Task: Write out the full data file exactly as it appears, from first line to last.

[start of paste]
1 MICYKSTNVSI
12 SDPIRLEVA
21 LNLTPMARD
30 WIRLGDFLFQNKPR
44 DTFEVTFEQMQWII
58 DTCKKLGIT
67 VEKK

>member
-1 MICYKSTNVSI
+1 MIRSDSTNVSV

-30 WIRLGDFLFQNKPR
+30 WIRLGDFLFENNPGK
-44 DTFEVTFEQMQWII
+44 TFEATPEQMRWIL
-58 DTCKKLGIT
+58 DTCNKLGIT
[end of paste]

1 MICYKSTNVSI
12 SDPIRLEVA
21 LNLTPMARD
30 WIRLGDFLFQNKPR
44 DTFEVTFEQMQWII
58 DTCKKLGIT
67 VEKK

>member
-1 MICYKSTNVSI
+1 MIRSDSTNVSV

-30 WIRLGDFLFQNKPR
+30 WIRLGDFLFENNPGK
-44 DTFEVTFEQMQWII
+44 TFEATPEQMRWIL
-58 DTCKKLGIT
+58 DTCNKLGIT